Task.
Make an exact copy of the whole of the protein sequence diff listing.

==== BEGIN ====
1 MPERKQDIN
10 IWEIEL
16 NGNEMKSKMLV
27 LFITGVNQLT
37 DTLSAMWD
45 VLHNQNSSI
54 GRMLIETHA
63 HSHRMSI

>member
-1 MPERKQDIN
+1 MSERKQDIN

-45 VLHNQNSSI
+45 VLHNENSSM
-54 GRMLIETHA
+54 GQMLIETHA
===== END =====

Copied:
1 MPERKQDIN
10 IWEIEL
16 NGNEMKSKMLV
27 LFITGVNQLT
37 DTLSAMWD
45 VLHNQNSSI
54 GRMLIETHA
63 HSHRMSI

>member
-1 MPERKQDIN
+1 MSERKQDIN

-45 VLHNQNSSI
+45 VLHNENSSM
-54 GRMLIETHA
+54 GQMLIETHA